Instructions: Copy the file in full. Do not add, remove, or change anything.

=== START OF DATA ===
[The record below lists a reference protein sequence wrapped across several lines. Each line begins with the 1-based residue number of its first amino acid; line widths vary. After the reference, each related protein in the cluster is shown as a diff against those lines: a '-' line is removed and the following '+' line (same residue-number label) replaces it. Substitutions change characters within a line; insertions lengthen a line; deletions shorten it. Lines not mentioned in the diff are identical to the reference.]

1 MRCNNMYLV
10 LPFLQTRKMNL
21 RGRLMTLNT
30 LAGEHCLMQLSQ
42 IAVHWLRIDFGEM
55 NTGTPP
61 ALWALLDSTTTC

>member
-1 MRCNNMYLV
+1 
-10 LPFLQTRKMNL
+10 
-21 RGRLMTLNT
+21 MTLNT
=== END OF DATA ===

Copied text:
[The record below lists a reference protein sequence wrapped across several lines. Each line begins with the 1-based residue number of its first amino acid; line widths vary. After the reference, each related protein in the cluster is shown as a diff against those lines: a '-' line is removed and the following '+' line (same residue-number label) replaces it. Substitutions change characters within a line; insertions lengthen a line; deletions shorten it. Lines not mentioned in the diff are identical to the reference.]

1 MRCNNMYLV
10 LPFLQTRKMNL
21 RGRLMTLNT
30 LAGEHCLMQLSQ
42 IAVHWLRIDFGEM
55 NTGTPP
61 ALWALLDSTTTC

>member
-1 MRCNNMYLV
+1 
-10 LPFLQTRKMNL
+10 
-21 RGRLMTLNT
+21 MTLNT